A&S Student News
Finch Receives American Chemical Society Fellowship
Kevin Finch, a Ph.D. student in the Department of Chemistry & Biochemistry, has been awarded a 2021 American Chemical Society Division of Analytical Chemistry graduate fellowship. This highly competitive fellowship recognizes outstanding research ability and accomplishment. Earlier this year, Finch, who works in the lab of TTU chemist Gerardo Gamez, also was named a recipient of the 2021 Society of Applied Spectroscopy Atomic Section Student Award. Finch will receive this award at the upcoming SciX conference in September, where he will deliver an invited talk.
Satchell Energized by Study Abroad in Jordan
Global/General Studies major Donovan Satchell is preparing for a career as a U.S. ambassador. He's working toward this future at Texas Tech University, he says, because Texas Tech combines the status of a large Tier One research university with the welcoming environment of a small school. Satchell was particularly energized toward his goals by a recent Study Abroad semester in Jordan.
Wind Energy Students Compete in National Challenge
Texas Tech University is one of 13 institutions with a team virtually competing in the U.S. Department of Energy's Collegiate Wind Competition, which runs June 2-11. The competition helps prepare college students for jobs in the wind industry by providing hands-on, real-world wind energy technology and project development experience. “Texas Tech's Collegiate Wind Team, Techsan Wind, is excited to be a part of the 2021 Collegiate Wind Competition,” said Matt Saldaña, the team's adviser and an instructor of wind energy. This is the fourth time the Techsan Wind team has participated in the competition. Many of Techsan Wind's team members are enrolled in Texas Tech's Bachelor of Science in Wind Energy program, which is offered through the College of Arts & Sciences. Follow this link to read more about the competition.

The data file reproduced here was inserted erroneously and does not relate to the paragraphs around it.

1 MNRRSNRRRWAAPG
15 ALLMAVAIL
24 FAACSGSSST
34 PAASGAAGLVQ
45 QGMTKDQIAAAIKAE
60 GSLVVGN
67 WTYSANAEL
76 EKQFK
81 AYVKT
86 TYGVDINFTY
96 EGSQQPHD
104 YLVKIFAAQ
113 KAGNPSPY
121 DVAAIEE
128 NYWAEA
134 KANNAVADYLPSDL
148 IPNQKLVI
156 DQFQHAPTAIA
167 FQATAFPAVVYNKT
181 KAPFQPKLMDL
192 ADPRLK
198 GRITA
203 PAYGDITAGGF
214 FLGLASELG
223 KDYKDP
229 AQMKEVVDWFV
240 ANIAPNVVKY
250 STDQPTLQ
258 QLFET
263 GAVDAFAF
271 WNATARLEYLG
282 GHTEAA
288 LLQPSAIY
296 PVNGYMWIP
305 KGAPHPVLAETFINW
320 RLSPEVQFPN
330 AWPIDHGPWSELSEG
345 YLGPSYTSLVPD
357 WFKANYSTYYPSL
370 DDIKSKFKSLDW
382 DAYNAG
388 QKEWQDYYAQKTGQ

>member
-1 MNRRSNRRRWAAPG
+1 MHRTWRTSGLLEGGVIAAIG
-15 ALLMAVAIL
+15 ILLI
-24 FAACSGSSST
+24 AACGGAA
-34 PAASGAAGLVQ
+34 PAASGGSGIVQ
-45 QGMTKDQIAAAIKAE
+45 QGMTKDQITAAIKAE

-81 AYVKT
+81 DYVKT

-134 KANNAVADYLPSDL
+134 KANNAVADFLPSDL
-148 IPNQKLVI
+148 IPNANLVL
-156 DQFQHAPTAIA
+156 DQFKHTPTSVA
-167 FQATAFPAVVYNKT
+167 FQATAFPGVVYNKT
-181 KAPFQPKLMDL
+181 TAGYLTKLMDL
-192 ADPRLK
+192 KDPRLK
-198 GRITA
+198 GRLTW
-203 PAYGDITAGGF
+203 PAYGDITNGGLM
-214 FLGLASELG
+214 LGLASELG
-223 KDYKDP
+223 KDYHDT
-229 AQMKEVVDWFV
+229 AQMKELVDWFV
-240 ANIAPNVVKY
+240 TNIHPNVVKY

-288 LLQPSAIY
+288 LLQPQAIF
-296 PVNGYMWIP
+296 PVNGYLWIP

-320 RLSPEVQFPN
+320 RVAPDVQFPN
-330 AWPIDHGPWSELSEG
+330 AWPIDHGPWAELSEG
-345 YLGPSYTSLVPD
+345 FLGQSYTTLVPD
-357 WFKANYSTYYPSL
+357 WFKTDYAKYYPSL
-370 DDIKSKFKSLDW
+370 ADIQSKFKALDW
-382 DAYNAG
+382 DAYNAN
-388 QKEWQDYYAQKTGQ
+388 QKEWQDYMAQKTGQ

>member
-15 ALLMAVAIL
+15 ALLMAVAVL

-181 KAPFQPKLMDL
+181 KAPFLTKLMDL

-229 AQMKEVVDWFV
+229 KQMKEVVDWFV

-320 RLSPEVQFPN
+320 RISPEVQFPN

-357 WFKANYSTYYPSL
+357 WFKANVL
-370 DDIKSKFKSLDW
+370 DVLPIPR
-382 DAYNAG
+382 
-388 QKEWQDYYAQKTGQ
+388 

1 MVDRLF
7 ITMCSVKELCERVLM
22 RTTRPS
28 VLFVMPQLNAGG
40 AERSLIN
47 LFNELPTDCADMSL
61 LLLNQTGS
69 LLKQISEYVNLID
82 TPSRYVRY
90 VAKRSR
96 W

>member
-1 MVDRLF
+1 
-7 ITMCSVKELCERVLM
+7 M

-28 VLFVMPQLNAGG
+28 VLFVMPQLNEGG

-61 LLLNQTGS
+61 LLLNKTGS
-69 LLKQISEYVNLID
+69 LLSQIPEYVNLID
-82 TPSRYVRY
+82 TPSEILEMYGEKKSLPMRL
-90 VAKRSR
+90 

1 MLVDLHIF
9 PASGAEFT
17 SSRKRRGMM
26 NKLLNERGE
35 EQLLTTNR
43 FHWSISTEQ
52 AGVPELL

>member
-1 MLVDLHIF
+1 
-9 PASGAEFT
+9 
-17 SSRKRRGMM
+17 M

Heck Led Student Body Amid COVID-19
Senior Hunter Heck served as Student Government Association President during the COVID-19 pandemic. Watch the story of her leadership, and the confirmation of her calling to be a social advocate.
Emmy Noether Mathematics Day 2021
The 18th Emmy Noether High School Mathematics Day went virtual on May 12, 2021. The Department of Mathematics & Statistics has made this mathematical outreach event a Texas Tech University tradition, where young women from local high schools, middle schools and home schools are encouraged to expand their interest in math and careers in the sciences. This year, because of the pandemic, the panel was shared—live and recorded—with more than 100 students and teachers. Six women professors served as panelists, describing their own experiences and outlining the educational and vocational opportunities open to women through mathematics. Looking toward next year, the 2022 Emmy Noether High School Mathematics Day will return to its traditional, face-to-face home on the Texas Tech University campus in Lubbock. The enthusiastic energy surrounding the event will be contagious! Follow this link for details about the Emmy Noether HIgh School Math Day.
Two A&S Grad Students Awarded for Outstanding Research
Faith Scanlon, left, and Iroro Tanshi, right, each received the Horn Distinguished Professors Graduate Achievement Award.
This year, two graduate students in the College of Arts & Sciences were selected to receive the Horn Distinguished Professors Graduate Achievement Award. The award was established by the Paul Whitfield Horn Professors at Texas Tech to recognize and reward outstanding research or creative activity performed by graduate students while at the university. Faith Scanlon is pursuing her doctoral degree in counseling psychology through the Department of Psychological Sciences. She is involved in state-of-the-art counseling research and delivers professional services to individuals in the justice system, including those with mental illness and substance abuse issues. Scanlon has 10 publications, many in the top research journals in her field; a book chapter in print through Oxford University Press; and eight manuscripts in preparation, most as first author. She has given numerous presentations at national and international conferences and is actively pursuing federal funding for her research. Iroro Tanshi is a doctoral candidate in the Department of Biological Sciences. Her international award-winning research focuses on tropical bat research and conservation with focus on Nigeria and Cameroon. She is an emerging leader in African biodiversity conservation and has secured her own research funding. Tanshi has published several original papers in scholarly journals as well as a book chapter. She also has presented her work at multiple international conferences and has won the Woman in Conservation award (2017), the Karl Koopman Award (2019), the Future for Nature Award (2020) and is a nominee for the Whitley Fund for Nature Award – also known as the “Green Oscars.” Read more.
Physics Students' Newletter Featured Nationally
Texas Tech University's Society of Physics Students (SPS) chapter publishes a monthly newsletter, The Quark, that was featured in the national organization's Winter 2021 SPS Observers Magazine. SPS has published Quark since 2017.